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Opinion of the Court.

prisoners of war who were assigned to work at the mine and in the factory of this company. The treasonable acts for which he was convicted involved his conduct toward American prisoners of war.

In December, 1945, petitioner went to the United States consul at Yokohama and applied for registration as an American citizen. He stated under oath that he was a United States citizen and had not done various acts amounting to expatriation. He was issued a passport and returned to the United States in 1946. Shortly thereafter he was recognized by a former American prisoner of war, whereupon he was arrested, and indicted, and tried for treason.

Petitioner defended at his trial on the ground that he had renounced or abandoned his United States citizenship and was expatriated. Congress has provided by § 401 of the Nationality Act of 1940, 54 Stat. 1137, 1168, as amended, 8 U.S. C. & 801, that a national of the United States may lose his nationality in certain prescribed ways. It provides in relevant part,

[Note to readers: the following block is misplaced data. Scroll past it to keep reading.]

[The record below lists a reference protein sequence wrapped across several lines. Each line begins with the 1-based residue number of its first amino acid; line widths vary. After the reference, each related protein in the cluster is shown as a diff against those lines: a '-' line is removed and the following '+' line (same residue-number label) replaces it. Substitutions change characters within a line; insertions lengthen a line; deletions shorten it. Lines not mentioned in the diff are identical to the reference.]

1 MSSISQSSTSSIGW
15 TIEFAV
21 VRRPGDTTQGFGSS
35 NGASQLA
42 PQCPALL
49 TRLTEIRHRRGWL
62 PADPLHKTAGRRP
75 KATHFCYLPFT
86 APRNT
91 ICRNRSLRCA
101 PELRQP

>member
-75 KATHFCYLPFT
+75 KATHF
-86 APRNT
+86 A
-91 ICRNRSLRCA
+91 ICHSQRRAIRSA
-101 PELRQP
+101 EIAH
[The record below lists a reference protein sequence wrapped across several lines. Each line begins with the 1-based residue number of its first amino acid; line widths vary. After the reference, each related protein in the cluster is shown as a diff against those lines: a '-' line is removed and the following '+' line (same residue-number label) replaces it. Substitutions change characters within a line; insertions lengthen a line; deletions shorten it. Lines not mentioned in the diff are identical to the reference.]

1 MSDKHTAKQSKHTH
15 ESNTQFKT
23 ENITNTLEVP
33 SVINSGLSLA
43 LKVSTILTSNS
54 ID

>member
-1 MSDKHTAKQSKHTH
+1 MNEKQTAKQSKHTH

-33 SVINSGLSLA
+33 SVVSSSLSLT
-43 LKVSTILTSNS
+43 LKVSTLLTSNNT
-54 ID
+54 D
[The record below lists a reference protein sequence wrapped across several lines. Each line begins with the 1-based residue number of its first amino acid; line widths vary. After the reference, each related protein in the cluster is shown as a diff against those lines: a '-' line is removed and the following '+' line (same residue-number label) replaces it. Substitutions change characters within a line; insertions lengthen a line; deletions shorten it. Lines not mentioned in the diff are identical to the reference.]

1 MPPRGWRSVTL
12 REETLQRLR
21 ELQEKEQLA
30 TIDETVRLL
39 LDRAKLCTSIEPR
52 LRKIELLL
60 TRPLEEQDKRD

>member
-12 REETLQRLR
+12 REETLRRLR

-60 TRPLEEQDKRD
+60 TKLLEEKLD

“A person who is a national of the United States, whether by birth or naturalization, shall lose his nationality by:

“(a) Obtaining naturalization in a foreign state

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"(b) Taking an oath or making an affirmation or other formal declaration of allegiance to a foreign state; or

"(c) Entering, or serving in, the armed forces of a foreign state unless expressly authorized by the laws of the United States, if he has or acquires the nationality of such foreign state; or

(d) Accepting, or performing the duties of, any office, post, or employment under the government of a

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foreign state or political subdivision thereof for which